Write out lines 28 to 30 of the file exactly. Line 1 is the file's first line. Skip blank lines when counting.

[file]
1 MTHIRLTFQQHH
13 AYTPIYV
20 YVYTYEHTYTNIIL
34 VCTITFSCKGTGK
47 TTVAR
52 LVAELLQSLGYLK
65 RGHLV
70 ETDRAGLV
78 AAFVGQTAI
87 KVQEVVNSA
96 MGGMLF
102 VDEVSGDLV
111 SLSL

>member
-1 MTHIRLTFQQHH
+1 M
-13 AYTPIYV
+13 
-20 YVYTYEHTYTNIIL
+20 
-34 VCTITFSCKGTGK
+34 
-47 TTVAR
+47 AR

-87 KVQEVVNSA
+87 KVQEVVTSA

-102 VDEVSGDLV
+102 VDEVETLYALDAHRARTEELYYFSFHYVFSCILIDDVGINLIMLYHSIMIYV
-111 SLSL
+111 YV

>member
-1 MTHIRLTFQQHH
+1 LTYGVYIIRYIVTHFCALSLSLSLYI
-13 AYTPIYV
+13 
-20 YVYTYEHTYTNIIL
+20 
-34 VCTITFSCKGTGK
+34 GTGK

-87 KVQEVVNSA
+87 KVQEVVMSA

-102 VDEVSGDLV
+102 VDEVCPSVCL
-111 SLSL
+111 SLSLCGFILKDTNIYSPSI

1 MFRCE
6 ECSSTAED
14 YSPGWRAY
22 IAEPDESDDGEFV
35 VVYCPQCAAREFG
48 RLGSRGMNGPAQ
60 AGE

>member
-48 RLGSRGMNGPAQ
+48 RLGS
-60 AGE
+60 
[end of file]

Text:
+102 VDEVETLYALDAHRARTEELYYFSFHYVFSCILIDDVGINLIMLYHSIMIYV
-111 SLSL
+111 YV